these 12 wave frequencies in terms of visible colors, suppose we
imagined each of them to be connected with a universal principle
or archetype. As in the rainbow, all the colors would always be
present, but due to particular individual circumstances related
to temperature, atmospheric conditions, moisture and so on,
some colors would seem more dominant than others at a particular moment.
This model would be paralleled in our individual prism of
consciousness: it would be circular like the Sun, or our own
mandala, the horoscopic wheel. All archetypes would be present
in all people but some would become dominant in certain individuals,
some apparently more “recessive.” Many planets in air
signs or cardinal signs, for instance, might show a dominance in
those areas, a psychological “path of least resistance,” or the
most normal and natural way for a person with such placements
to behave and to see his world. Other areas, water signs and
water houses, for example, may have few or no placements,
indicating a psychic “path of most resistance,” an area in need
of more effort toward integration and consciousness. In our circular
system, we must not consider either dominant or recessive
psychic energies to be good or bad, but only as signs to draw
our attention to the process in which one molds many seemingly
disparate and paradoxical facets into one whole functioning
These archetypes, which we might call frequencies of consciousness,
if they were universal enough, would serve as models
not only for the evolution and process of individual conscious
but also for those of an entire species or any entity with a collective
consciousness. Certainly it seems that they would serve
beautifully as a psychological model. To function thus successfully,
the archetype should be formed of combinations of qualities
visible in the physical world and paralleled metaphorically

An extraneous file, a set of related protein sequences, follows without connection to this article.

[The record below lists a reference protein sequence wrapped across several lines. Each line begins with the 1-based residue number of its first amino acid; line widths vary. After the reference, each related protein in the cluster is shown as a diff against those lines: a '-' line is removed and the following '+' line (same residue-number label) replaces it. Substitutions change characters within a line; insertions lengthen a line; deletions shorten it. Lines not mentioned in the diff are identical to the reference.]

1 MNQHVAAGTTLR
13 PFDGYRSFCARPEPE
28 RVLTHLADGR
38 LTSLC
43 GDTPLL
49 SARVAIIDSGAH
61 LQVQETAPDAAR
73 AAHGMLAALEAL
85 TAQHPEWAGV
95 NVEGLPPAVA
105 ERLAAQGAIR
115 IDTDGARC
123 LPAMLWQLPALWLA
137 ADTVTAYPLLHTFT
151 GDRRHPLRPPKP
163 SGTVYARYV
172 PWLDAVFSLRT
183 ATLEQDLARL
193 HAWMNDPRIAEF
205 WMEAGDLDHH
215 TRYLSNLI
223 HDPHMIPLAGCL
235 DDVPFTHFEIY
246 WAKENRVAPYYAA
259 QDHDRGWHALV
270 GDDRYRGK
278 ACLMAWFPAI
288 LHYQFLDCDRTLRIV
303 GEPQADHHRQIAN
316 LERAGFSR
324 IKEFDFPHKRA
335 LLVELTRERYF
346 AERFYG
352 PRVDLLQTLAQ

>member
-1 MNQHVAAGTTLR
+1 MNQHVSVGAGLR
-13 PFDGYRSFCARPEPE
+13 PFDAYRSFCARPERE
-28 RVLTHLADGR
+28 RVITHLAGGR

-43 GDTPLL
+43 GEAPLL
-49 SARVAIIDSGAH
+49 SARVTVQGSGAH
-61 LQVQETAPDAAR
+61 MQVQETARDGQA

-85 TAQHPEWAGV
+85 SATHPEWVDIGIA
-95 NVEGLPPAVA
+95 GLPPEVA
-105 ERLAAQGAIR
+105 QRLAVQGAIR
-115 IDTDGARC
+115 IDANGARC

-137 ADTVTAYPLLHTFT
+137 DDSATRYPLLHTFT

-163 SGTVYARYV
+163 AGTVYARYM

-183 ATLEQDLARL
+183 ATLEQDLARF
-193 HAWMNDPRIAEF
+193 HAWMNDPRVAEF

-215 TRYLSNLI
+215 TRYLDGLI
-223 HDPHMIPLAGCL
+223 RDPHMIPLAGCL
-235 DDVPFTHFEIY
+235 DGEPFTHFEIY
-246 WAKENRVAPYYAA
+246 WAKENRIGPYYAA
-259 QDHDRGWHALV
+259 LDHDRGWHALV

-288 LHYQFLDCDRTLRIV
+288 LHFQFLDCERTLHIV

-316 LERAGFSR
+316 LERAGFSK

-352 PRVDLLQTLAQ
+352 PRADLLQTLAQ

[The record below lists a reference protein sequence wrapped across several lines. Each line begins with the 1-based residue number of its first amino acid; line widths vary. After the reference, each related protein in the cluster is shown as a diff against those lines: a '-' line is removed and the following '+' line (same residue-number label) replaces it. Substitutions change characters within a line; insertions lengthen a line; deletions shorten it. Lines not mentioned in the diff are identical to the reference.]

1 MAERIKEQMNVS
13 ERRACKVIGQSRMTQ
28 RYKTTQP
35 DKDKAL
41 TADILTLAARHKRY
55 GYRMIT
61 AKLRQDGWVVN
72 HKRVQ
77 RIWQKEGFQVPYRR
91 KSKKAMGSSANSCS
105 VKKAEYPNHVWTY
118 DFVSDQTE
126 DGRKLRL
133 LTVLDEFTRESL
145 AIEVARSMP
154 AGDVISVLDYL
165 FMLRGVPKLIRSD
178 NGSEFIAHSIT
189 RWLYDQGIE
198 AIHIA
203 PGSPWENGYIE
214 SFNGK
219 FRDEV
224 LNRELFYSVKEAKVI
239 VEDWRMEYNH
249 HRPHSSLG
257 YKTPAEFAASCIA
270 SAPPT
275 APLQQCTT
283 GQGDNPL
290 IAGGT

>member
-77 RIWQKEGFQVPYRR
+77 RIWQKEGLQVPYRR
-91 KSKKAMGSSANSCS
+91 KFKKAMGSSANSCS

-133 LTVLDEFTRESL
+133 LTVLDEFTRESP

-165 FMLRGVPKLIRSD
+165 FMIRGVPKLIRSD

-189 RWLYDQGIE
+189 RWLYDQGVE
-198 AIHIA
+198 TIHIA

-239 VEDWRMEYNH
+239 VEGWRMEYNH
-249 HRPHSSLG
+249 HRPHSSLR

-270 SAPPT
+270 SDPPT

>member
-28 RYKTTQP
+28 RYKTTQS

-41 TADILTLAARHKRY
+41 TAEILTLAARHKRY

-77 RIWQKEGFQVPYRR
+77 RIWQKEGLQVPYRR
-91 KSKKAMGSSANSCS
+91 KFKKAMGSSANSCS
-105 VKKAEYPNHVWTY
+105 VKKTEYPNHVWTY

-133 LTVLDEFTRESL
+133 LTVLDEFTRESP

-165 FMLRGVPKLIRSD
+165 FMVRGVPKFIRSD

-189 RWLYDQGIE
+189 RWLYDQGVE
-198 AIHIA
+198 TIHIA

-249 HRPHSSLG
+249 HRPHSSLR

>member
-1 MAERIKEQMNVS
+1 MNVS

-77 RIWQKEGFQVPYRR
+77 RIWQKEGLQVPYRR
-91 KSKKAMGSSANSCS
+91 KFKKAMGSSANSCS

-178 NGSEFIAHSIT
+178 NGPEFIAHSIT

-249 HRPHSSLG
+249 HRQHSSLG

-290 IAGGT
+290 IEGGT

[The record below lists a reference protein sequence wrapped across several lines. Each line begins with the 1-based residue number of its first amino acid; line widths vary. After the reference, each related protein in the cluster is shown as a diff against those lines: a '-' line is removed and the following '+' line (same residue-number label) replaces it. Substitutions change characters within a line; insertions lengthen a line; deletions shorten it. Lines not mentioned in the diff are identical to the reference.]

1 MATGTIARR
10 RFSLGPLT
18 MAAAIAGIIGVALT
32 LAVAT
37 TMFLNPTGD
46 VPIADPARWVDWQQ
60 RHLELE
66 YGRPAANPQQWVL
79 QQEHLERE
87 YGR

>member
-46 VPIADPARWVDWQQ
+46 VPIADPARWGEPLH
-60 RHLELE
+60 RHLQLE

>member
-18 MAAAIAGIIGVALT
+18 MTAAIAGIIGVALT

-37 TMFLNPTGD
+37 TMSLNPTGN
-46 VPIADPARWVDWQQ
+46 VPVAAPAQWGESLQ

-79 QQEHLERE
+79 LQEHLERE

in the behavior of man.
Among these qualities must be Polarity. This would necessarily
be so, for evolution is due to the interplay and tension between
the energies variously referred to as Yang, masculine, positive, active,
expressive, light or Apollonian, and those referred to as Yin,
feminine, negative, reactive, repressive, dark or Dionysian. Jung
himself remarked that the process of realizing the self, or integrating
a whole person, is due to the tension and struggle between
the conscious and the unconscious.
Our 12-fold prismatic model, reflecting this struggle and tension
and flowering open; should show alternating qualities of
Yang and Yin, light and dark, just as nature does in its cycles of
days and seasons. The first of the 12 archetypes should be Yang,
indicating the positive, outgoing and creative characteristics of
the Alpha or beginning, the power needed for the emergence
from the collective chaos/potential into individuality. The last
should be Yin, the passive, surrendering of individuality at the
end or Omega, and the regathering into the collective. In the
growth process, each quality evolves or “folds out” of the one
before, only to be superseded by the next.
All forces in nature have a Modality, a characteristic action
or motion. There are three: centrifugal, proceeding outward
from the center; centripetal, drawing inward toward the center;
and fluctuating, dispersing in several directions, resulting from
the combination of the first two modes. Or as physics states:
when an irresistible force meets an immovable object, energy is
released. These modalities, as part of our metaphorical model,
are known to the astrologer as cardinal, fixed and mutable.
Since matter occurs in various Forms—solid, liquid, gaseous
or energy—our metaphorical human model also operates on four
levels of form or “type.” These differentiated ways of being
were roughly paralleled by Jung in his usage of the four types he
called sensation, feeling, thinking and intuition. In keeping with
our archetypal system and making up part of the frequencies of
consciousness of which the archetypes are composed, we would
see that the form which we refer to as solid, metaphorically
applied to the human being, would imply a response on the
physical, desire or sense level. Liquid would seem to correlate to
the emotional, psychic, feeling level gaseous, to the communicative,
rational or cognitive level; and energy, to the creative,
spiritual, action level. These four ways of being correspond to
the water, earth, air and fire functions known in astrological language
as the elements.
We may also add a category called Perspective, an orientation
in time and space. The view of the world to the worm is vastly
different from the eagle’s. The perception of the universe is
much broader in time and space to the old person than it is to
the infant. In our metaphorical model, we might name these
perspectives personal (the ego-development and survival stage
where the focus is mostly on self), social (the process of becoming
aware of and interacting with others), and universal (the
expansion of the vision to the collective or transpersonal level).